Spring and summer are typically when you see 4-H members start buying their livestock projects for the upcoming year. This season focuses on all the bigger projects like steers, pigs, sheep and goats. Smaller projects like rabbits and poultry are short-term projects and happen later in the year. While families and fairs remain optimistic, there is some uncertainty due to the COVID-19 pandemic. Prior to the pandemic, there was no question of whether a show or statewide fair would be held; however, nowadays things are different.
Last March, I was at the Houston Livestock Show and Rodeo going about my typical fair duties with 4-H kids and their projects, and then I started hearing the barn whispers: The cattle that were moving in to show weren’t being allowed to enter the grounds, the show was going to be closed at the end of the day that day and would not be resumed the following day. It was crazy! Luckily, the youths that were already there were able to show their projects before the city mayor closed the show.
Unfortunately, those were some of the last animals to show in that show cycle. The pigs and cattle never entered the facility at the Houston Livestock Show and Rodeo, and Rodeo Austin canceled all its events. Livestock enthusiasts and stakeholders were able to put together makeup events for kids; however, it was anything but normal.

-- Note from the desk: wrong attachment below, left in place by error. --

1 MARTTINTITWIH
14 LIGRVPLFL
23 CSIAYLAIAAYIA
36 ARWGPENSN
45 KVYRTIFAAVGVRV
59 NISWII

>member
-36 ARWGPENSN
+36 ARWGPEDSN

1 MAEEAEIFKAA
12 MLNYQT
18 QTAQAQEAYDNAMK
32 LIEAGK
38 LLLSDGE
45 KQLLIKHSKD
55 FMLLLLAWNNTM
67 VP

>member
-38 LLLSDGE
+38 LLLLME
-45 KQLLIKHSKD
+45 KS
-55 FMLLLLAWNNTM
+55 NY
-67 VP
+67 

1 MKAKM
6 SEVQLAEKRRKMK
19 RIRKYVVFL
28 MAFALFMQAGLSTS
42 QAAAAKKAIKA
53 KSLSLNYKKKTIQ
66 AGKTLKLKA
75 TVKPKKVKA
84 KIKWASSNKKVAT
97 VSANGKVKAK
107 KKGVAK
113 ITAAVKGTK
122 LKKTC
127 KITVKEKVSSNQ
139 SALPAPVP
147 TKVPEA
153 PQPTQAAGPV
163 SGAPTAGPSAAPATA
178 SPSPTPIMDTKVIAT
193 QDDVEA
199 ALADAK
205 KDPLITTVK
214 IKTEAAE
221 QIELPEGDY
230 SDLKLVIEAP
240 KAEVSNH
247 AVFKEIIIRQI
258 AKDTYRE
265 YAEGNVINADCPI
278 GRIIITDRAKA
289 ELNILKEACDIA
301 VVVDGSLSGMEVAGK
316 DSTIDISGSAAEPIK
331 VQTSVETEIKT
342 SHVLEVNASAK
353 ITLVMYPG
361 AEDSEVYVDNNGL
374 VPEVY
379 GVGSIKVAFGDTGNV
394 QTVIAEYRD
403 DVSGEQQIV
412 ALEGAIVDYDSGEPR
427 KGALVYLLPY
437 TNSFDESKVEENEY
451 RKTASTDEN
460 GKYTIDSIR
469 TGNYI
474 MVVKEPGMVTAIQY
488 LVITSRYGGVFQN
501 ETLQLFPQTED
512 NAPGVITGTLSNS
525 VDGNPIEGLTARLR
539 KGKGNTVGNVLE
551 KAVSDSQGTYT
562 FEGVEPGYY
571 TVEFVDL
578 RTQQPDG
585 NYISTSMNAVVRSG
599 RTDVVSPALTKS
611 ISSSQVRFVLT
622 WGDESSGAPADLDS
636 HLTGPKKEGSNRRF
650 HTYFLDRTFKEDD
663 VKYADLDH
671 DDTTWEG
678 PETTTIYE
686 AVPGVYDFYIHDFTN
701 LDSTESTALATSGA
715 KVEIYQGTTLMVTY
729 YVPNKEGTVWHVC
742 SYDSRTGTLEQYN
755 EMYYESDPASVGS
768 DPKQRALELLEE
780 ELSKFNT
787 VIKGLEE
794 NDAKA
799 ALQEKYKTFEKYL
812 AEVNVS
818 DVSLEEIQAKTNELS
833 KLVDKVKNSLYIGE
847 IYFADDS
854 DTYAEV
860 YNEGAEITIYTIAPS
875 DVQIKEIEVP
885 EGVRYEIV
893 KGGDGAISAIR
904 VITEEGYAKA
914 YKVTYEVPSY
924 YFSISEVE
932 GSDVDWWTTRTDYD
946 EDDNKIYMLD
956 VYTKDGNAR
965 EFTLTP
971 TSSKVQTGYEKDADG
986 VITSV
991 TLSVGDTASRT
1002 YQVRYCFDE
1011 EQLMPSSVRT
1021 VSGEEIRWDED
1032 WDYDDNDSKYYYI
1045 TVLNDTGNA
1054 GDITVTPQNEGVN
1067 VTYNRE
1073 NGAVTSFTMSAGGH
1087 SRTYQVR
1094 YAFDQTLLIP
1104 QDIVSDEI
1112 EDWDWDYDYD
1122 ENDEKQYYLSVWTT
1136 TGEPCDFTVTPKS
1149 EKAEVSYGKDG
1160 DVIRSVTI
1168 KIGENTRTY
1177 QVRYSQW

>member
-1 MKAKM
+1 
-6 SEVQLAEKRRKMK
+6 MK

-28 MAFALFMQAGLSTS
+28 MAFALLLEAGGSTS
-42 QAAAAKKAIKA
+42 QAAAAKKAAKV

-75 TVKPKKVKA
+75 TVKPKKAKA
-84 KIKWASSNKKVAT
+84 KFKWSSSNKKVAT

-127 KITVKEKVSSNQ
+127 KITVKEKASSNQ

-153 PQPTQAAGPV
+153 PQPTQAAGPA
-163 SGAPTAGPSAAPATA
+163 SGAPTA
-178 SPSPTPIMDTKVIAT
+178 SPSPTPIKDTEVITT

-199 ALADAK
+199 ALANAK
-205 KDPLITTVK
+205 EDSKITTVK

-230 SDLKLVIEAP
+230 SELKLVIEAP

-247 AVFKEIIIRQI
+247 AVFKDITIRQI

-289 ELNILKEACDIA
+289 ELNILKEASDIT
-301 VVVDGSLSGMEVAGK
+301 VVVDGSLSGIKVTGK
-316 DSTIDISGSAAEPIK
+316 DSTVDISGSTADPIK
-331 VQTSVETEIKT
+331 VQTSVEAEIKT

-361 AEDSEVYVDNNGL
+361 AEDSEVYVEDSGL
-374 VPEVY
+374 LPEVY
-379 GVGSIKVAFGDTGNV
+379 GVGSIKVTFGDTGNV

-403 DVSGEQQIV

With the reopening of the state of Texas in phases by Gov. Greg Abbott, 4-H families are becoming optimistic again. Our staff will validate ownership of steers and heifers this month in preparation of major statewide shows like the North Texas Fair and Rodeo, State Fair of Texas in Dallas, Heart O’ Texas Fair & Rodeo in Waco and Fort Worth Stock Show & Rodeo. These events are held annually, and the staff are planning ahead the best they can.
Recently on a Facebook Live event, we learned that the State Fair may utilize a modified schedule. We also learned that their volunteers are working harder than ever before to secure scholarship dollars for the annual awards they provide. There is no doubt that the fair staff wants to have a show and that livestock families want to come to the show.
Statewide, we were within 90% of the number of animals to be validated. I know locally we’re around the same number as previous years. Our families want to participate. The elephant in the room is what is going to happen with the pandemic. People around the state and nation are greatly divided on the severity of the issue: Some people are still very concerned about the virus, while others think there’s nothing to it. Most of our families just want to know when they can go show.